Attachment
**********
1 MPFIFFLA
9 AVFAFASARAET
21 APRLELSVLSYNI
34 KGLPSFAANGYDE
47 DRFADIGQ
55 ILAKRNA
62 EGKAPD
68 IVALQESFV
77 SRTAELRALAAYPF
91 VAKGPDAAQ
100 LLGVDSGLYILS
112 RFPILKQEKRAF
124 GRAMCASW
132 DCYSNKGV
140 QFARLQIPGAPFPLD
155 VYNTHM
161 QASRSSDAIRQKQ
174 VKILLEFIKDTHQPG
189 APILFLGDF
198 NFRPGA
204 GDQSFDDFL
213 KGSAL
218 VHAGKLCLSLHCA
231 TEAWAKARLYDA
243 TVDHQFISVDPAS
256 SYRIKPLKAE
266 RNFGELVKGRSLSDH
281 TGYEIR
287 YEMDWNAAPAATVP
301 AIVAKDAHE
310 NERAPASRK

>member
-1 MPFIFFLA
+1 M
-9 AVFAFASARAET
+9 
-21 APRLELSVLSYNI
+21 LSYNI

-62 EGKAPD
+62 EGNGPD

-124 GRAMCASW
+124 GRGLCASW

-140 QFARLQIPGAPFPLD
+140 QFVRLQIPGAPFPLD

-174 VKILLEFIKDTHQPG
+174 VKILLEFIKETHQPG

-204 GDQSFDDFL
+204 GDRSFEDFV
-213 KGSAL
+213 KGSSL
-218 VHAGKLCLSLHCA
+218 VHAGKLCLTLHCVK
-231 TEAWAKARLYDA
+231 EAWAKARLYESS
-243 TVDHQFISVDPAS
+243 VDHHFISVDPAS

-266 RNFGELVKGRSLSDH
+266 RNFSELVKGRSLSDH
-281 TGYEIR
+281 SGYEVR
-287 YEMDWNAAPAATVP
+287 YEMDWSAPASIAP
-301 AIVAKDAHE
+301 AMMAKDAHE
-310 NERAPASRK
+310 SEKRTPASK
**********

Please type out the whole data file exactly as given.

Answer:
1 MPFIFFLA
9 AVFAFASARAET
21 APRLELSVLSYNI
34 KGLPSFAANGYDE
47 DRFADIGQ
55 ILAKRNA
62 EGKAPD
68 IVALQESFV
77 SRTAELRALAAYPF
91 VAKGPDAAQ
100 LLGVDSGLYILS
112 RFPILKQEKRAF
124 GRAMCASW
132 DCYSNKGV
140 QFARLQIPGAPFPLD
155 VYNTHM
161 QASRSSDAIRQKQ
174 VKILLEFIKDTHQPG
189 APILFLGDF
198 NFRPGA
204 GDQSFDDFL
213 KGSAL
218 VHAGKLCLSLHCA
231 TEAWAKARLYDA
243 TVDHQFISVDPAS
256 SYRIKPLKAE
266 RNFGELVKGRSLSDH
281 TGYEIR
287 YEMDWNAAPAATVP
301 AIVAKDAHE
310 NERAPASRK

>member
-1 MPFIFFLA
+1 M
-9 AVFAFASARAET
+9 
-21 APRLELSVLSYNI
+21 LSYNI

-62 EGKAPD
+62 EGNGPD

-124 GRAMCASW
+124 GRGLCASW

-140 QFARLQIPGAPFPLD
+140 QFVRLQIPGAPFPLD

-174 VKILLEFIKDTHQPG
+174 VKILLEFIKETHQPG

-204 GDQSFDDFL
+204 GDRSFEDFV
-213 KGSAL
+213 KGSSL
-218 VHAGKLCLSLHCA
+218 VHAGKLCLTLHCVK
-231 TEAWAKARLYDA
+231 EAWAKARLYESS
-243 TVDHQFISVDPAS
+243 VDHHFISVDPAS

-266 RNFGELVKGRSLSDH
+266 RNFSELVKGRSLSDH
-281 TGYEIR
+281 SGYEVR
-287 YEMDWNAAPAATVP
+287 YEMDWSAPASIAP
-301 AIVAKDAHE
+301 AMMAKDAHE
-310 NERAPASRK
+310 SEKRTPASK